Below are some pictures of the work that was done in preparation for the 250 gallon build. First I had to empty out most of the water in the 120 gallon tank and move it out of the way for a few days so that the area underneath can be laid with marble. I did not want to have to remove any of the rocks, corals, or fish while moving in the interest of time. I emptied out about 85% of water from the display tank. This left many of the corals exposed for a period of 30-45 minutes. Once the marble area was finished, the tank was pushed back to the original spot. In this process, I did not loose any fish. A couple of my SPS frags died, but otherwise everything else made it.











 

echoreef

New member
Just a couple of comments that you can easily disregard:

If that wood flooring is the modern self-locking stuff you should know that it comes up easily for repair/replacement. Why not take it out just under the tank and go with your peninsula? At the very least, I don't think you should let it be a limiting factor.

The thing with auto-feeding is that if you do all your feeding this way your fish will not associate people with food and will always take off and hide whenever people approach the tank - not what most people want with their pets.

For clean sand you need to get sand cleaners like diamond gobies, conchs and nassarius snails.

You are going to have to allow a few months in the beginning for the ecosystem in your tank to find balance. Cyano, diatoms and hair algae outbreaks are all par for the course. Bristle worms are your friends. A reef tank is not considered to be mature and stable until it is at least two years old.

Fish only shoal when they feel a need to. Don't be surprised if the fish you want to see in a shoal are spread all over the tank. Also, that is way too many fish in your list for only a 250. I hope you are prepared to thin that out a little.

Dave.M

Those are great advice. The fish list is more of a wish list at this point. You are right that I likely need to thin out the list a bit. I really like the idea of having the 3 yellow tangs in my reef aquarium. I saw a huge group of yellow tangs at a display at Sea World here in San Diego and just fell in love with it.

For the flooring, it is not super hard to remove the wood floor and replace it. In fact, that had to be done after the floor was put down and the piano was moved on wheels. It damaged the floor and the wood pieces had to be removed and replaced. I am just worried about water getting onto the surrounding area and causing a huge mess. Also the wood floor I am using is super soft. It's American cherry wood with a junga rating of something like 850. The tank will more than likely sink the wood down.

As for the sand thing, I plan to aquascaping in such a way that I can use an underwater vacuum to clean the top layer as needed. No rocks will be touching any of the walls. I will have a good cleanup crew with a diamond goby as well. I realize that bristle worms are beneficial, but I am not a fan. I am super cautious with what I put in my tank and where I get my rocks from. I have not seen a bristle worm in my tank. That includes at night and looking under rocks. I plan on only using dry rocks and what I have in my existing tank.

The cycling process is something that we all go through. I am trying to minimize that as much as possible by using live rocks and water from my old tank. So I will be treating it more as a tank transfer. The pristine water condition and free from algae is something I hope to achieve a few months down the road and not at the initial cycling phase.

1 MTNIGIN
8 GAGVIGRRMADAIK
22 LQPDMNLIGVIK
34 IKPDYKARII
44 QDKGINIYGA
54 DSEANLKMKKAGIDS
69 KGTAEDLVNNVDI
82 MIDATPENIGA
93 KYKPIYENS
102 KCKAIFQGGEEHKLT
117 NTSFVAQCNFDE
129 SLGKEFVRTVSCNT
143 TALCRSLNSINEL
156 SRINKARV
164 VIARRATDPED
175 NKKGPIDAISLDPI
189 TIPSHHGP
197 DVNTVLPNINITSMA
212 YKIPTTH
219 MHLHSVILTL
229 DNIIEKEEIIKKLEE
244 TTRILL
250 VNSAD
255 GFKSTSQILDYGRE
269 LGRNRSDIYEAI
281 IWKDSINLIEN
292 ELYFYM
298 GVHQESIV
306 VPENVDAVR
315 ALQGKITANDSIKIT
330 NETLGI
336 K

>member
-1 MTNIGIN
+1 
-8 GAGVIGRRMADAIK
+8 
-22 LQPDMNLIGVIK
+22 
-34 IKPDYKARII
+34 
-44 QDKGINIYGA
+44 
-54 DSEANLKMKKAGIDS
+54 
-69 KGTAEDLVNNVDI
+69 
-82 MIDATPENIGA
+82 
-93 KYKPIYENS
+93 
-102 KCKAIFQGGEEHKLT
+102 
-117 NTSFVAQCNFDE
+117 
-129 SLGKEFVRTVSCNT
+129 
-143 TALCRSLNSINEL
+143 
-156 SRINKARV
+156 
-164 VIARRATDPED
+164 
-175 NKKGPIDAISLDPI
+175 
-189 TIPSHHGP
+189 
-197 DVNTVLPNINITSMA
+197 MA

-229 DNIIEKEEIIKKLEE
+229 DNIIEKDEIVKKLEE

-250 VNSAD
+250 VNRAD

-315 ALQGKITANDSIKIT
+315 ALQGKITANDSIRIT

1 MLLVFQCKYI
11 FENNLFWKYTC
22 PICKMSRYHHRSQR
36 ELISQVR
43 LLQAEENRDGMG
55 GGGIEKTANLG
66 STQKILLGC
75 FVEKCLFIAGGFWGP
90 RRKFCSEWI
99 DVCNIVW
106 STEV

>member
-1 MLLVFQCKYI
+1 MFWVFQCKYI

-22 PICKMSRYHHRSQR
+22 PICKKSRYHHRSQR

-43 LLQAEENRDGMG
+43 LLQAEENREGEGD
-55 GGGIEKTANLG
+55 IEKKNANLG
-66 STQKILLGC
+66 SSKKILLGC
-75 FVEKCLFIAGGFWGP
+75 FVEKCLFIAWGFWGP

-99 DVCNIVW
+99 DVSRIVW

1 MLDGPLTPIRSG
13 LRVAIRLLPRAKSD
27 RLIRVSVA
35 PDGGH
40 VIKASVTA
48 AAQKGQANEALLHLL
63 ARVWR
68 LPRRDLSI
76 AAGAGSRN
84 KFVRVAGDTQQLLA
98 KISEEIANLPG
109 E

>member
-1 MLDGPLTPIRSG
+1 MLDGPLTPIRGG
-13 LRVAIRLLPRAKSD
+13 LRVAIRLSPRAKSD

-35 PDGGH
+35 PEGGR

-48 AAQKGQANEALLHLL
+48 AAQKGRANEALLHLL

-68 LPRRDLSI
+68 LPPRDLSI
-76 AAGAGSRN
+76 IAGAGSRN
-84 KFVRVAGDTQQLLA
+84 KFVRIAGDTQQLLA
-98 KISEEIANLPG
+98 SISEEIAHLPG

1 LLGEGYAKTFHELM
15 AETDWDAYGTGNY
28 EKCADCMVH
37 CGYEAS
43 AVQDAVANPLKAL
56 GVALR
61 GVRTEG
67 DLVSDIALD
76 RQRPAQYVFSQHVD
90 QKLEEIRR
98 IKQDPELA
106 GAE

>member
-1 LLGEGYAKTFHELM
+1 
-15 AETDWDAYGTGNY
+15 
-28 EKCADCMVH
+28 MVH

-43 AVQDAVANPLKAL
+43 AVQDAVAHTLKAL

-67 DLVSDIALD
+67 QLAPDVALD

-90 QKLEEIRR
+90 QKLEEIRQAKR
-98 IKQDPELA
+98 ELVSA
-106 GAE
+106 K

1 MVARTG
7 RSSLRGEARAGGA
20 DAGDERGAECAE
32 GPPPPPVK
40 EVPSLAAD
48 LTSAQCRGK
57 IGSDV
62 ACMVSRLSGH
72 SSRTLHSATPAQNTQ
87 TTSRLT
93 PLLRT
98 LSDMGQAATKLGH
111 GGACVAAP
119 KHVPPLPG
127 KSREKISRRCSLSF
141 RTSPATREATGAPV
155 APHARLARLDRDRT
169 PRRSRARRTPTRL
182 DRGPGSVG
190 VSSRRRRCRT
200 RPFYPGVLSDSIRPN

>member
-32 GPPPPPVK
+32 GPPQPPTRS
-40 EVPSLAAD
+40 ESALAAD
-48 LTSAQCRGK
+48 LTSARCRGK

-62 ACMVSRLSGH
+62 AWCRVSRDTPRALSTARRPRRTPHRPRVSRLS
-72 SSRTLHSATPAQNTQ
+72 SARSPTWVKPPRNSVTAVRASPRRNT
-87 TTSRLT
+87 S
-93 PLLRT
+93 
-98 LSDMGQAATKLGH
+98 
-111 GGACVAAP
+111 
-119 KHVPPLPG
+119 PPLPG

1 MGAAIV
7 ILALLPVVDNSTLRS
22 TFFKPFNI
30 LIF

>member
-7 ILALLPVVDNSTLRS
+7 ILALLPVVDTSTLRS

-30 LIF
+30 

echoreef

New member
The first piece of equipment just arrived. I have been debating whether to go with the SRO-5000 Ext skimmer or the Vertex Alpha 250. I chose the internal skimmer to lessen the risk of water spilling and to save space in the garage so that both cars can still be parked inside.

 

echoreef

New member
I drove all the way from San Diego to Ontario to pick up the sump and acrylic pan made by John at Advanced Acrylics. I am very impressed with the work. My first sump on my 120 gallon was also made by Advanced Acrylics. The sump has a section for a refugium, probe holders, dual socks holders, and an oxygen tower to make changing the socks much easier.

Here are some pictures of the sump and the design picture I had submitted to John:









 

echoreef

New member
I was really worried about not having enough space in the skimmer section since the Vertex Alpha 250 is so huge. It turned out that the space was a perfect fit.



 

echoreef

New member
I thought long and hard on how I could prevent the small amount of water that could get onto the bottom of the stand and through the floor. There were a few options to waterproof the stand. One was to use a shower liner. Another was to paint multiple coats of Kilz. In the end, I opted for the acrylic pan that was custom made by Advanced Acrylics. It is slighter smaller in dimension to the stand so hopefully I can fit it inside without any problem. The pan dimension is 64"x26"x1".

 

echoreef

New member
Got the tank and stand delivered just before Christmas. Took 4 of us to get the tank from the truck into the house. Fortunately, we did not have to carry the tank very far. Build quality on the tank and stand from Lee-Mar is excellent. I am happy I went with the Reef Savvy Ghost overflow. Looks good and save lots of room inside the tank.







 

echoreef

New member
Plumbing got started. Using all Schedule 80 fittings and pipes. All wires and soft plumbing will go through the wall and hidden on the other side of the garage. I must have spend hours planning out the plumbing and getting the parts. Not fun but I am getting close to being done. Manifold will feed the calcium reactor on the other side of the wall as well as the GFO and carbon reactors.